Nuon Chea, the most senior surviving Khmer Rouge leader, wants to be released from jail, where he has been languishing since his arrest September 19 on charges of war crimes and crimes against humanity, his lawyers said.
In their request for his release, made public late Wednesday, Nuon Chea’s lawyers attacked the legality of their client’s incarceration.
The appeal for Nuon Chea’s release also raises questions about the court’s approach to ordering the arrests of Nuon Chea, Khieu Samphan, Ieng Sary, and Ieng Thirith-all of whom have been living freely and unperturbed in Cambodia for years.
The defense argues that Khmer Rouge tribunal prosecutors and co-investigating judges failed to present any evidence to support their claims that Nuon Chea should be detained in prison because he might flee, intimidate witnesses or that his continued liberty could be a threat to public order, or that he might be harmed.
“[N]one of the grounds contained in the Detention Order were factually substantiated,” Nuon Chea’s lawyers wrote in their appeal.
“Not only has this made it difficult for the Defense to lodge a proper appeal, it leaves one with the very distinct impression that Mr Nuon’s pre-trial detention was a fait accompli-and with the very real fear that public confidence in these proceedings may be adversely affected,” it adds.
The language in the detention orders for Nuon Chea, Ieng Sary, Ieng Thirith, Khieu Samphan is similar. In Ieng Sary’s detention order there appears to have been a “cutting and pasting” error: In one paragraph, Nuon Chea’s name was mistakenly listed instead of Ieng Sary’s. The paragraph in question is almost identical in the detention orders for both men.
Tribunal Co-Prosecutor Robert Petit declined to comment on that editorial lapse Thursday, but he said that it was “neither surprising nor a big deal” that the detention orders are similar. The defendants have been accused of similar crimes, with similar facts, in a similar social and political context, Petit said.
As for Nuon Chea, he added: “We believe all the grounds [for detention] are met. There is ample reason to believe he is responsible for crimes under our jurisdiction. We believe the judgment of the co-investigating judges should be upheld.”
The defense, in their appeal, said that Nuon Chea would have surrendered to the court voluntarily, had he been asked.
Included in the appeal is a signed statement from Nuon Chea promising to cooperate with the court and report daily to local police if allowed to return to his Pailin home.
The defense appeal depicts Nuon Chea as frail and clearly outmatched by the legal experts arrayed against him at his detention hearing at the Extraordinary Chambers in the Courts of Cambodia.
Nuon Chea told judges that he didn’t need a lawyer present at that hearing, a judgment his defense team now says he wasn’t competent to make.
“While Mr Nuon made an admirable attempt to counter the submissions of the OCP [Office of Co-Prosecutors], it is clear from the record that he was unable to participate in any meaningful way. He was, quite literally, defenseless,” his lawyers wrote.
His lawyers also said that his Sept 19 interview by the ECCC was too rigorous for a sickly 81-year-old. Nuon Chea was arrested at dawn at his Pailin home, and flown by helicopter to Phnom Penh where he began a series of meetings with tribunal officials at 2:40pm, which lasted until 6:30pm.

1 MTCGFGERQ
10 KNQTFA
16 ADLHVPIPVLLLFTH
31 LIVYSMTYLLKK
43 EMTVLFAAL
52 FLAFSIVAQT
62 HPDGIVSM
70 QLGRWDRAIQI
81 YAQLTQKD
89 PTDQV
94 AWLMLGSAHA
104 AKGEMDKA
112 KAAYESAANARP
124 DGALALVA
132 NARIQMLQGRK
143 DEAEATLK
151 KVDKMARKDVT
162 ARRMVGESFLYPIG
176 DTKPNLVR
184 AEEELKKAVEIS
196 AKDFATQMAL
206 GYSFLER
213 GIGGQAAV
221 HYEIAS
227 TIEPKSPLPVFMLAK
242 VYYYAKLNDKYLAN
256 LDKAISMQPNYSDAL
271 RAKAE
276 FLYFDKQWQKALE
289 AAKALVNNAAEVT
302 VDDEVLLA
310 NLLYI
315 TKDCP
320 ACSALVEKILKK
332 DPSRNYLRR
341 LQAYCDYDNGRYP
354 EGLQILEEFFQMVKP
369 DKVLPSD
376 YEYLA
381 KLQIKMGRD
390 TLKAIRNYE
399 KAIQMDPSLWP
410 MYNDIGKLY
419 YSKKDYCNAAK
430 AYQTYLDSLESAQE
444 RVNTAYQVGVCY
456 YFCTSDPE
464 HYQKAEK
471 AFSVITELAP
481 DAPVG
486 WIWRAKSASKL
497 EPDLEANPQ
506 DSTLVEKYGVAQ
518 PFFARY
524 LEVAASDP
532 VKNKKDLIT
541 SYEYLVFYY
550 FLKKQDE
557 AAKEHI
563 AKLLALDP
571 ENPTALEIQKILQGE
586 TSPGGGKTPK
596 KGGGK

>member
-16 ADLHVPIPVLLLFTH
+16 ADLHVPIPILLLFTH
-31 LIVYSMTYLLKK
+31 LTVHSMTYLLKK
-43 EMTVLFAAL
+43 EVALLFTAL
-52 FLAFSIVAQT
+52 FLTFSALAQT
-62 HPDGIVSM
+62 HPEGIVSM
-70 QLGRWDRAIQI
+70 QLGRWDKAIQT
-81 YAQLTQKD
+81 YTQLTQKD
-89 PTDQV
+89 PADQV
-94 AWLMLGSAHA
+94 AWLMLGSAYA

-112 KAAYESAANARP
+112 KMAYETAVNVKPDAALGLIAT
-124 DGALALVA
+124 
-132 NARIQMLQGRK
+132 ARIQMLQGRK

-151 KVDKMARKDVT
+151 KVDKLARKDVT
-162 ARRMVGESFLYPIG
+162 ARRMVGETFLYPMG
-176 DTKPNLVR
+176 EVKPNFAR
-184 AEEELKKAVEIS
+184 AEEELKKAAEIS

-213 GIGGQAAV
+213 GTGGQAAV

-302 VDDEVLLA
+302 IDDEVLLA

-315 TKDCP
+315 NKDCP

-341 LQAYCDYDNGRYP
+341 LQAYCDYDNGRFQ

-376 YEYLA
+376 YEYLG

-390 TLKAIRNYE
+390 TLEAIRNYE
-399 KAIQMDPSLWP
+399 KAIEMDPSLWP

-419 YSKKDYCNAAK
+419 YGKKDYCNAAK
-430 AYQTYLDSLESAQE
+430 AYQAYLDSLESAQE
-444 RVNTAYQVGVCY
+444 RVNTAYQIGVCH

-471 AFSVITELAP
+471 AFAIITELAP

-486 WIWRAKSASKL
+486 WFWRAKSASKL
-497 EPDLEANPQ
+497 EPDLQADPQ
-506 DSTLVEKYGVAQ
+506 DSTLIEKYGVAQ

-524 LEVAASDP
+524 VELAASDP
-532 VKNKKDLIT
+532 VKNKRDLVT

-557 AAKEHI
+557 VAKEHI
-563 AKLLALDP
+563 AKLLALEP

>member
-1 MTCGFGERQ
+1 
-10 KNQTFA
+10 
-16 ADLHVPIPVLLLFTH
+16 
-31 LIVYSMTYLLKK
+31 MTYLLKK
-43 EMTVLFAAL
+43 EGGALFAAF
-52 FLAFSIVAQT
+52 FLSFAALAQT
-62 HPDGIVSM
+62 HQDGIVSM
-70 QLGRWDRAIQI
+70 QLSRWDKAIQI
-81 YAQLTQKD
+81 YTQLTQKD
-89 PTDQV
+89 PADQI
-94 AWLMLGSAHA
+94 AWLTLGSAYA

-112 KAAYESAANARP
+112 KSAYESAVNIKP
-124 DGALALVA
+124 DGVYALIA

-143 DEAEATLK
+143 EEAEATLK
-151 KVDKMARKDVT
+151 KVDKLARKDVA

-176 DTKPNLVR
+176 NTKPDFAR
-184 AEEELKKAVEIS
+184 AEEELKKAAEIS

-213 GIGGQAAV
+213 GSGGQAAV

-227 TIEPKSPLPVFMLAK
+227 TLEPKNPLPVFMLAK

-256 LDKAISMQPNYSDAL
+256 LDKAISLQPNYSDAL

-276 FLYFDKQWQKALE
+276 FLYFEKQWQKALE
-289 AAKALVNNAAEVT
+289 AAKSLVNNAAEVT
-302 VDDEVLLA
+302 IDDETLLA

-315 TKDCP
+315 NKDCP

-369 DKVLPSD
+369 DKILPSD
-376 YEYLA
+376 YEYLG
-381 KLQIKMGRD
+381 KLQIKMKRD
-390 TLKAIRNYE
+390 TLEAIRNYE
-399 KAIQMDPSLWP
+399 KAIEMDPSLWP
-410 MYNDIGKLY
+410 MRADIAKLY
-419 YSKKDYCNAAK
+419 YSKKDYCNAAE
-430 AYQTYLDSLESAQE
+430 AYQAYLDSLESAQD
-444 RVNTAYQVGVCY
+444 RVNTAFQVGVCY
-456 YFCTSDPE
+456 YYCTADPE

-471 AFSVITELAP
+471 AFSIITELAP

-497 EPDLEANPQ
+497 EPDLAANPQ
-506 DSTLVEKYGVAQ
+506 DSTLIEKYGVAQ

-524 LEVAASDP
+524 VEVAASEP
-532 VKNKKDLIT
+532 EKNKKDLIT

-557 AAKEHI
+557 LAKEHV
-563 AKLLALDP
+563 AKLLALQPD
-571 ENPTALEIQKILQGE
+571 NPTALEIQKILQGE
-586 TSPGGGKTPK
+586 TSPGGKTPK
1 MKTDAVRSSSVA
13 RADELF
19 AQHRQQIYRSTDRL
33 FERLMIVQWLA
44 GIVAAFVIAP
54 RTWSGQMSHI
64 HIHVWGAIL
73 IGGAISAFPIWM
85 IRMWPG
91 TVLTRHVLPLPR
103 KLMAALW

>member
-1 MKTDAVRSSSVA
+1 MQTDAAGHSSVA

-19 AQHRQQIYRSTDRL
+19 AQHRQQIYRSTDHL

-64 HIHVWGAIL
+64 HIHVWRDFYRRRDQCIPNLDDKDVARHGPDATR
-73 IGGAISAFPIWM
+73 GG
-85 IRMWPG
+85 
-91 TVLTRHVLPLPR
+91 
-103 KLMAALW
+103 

The lawyers cited a September medical report, which said Nuon Chea suffers from uncontrolled high blood pressure; heart disease, which makes him winded and uncomfortable at the slightest exertion; impaired cognitive function, including faulty memory; and gout.
ECCC co-investigating judges on Nov 1 issued a contrary statement saying that after extensive medical exams, it had been determined that Nuon Chea’s health was stable and that there was no medical reason he could not be detained.
Nuon Chea’s lawyer, Son Arun, also said Thursday that his client’s health was fine.
The defense also said in their appeal that the evidence linking Nuon Chea to the crimes of the Khmer Rouge was spurious, consisting mostly of “unsubstantiated personal innuendo and inaccurate scholarly citation.”
They also maintained that the notion Nuon Chea, who has lived openly in Pailin since 1998, might flee was “fanciful.” Nuon Chea knew of his impending arrest the night before and rather than flee, he washed and ironed five shirts in preparation for his trip to Phnom Penh.
Son Arun said his client is eager to participate in the trials so he can explain his view of the history of the Khmer Rouge to the world.
“I don’t know why they arrest him now. I’m still working on why they arrested my client,” he added.
The defense also said that Cambodian authorities have demonstrated that they have the will and ability to arrest Khmer Rouge era criminals-one more “convincing” reason, they said, that their client should be released.
“There is every reason to believe that these very authorities are up to the task of monitoring, and re-arresting if necessary, a man in so frail a condition as Mr Nuon,” they wrote.
A date for Nuon Chea’s detention appeal hearing has not been scheduled. Son Arun said it would likely take place early next year.
Over the next two weeks, the Pre-Trial Chamber will accept friend of the court briefs of 15 pages or less on Nuon Chea’s detention appeal. The chamber has requested that submissions be made in Khmer, as well as in either English or French.
(Additional reporting by Prak Chan Thul and Yun Samean.)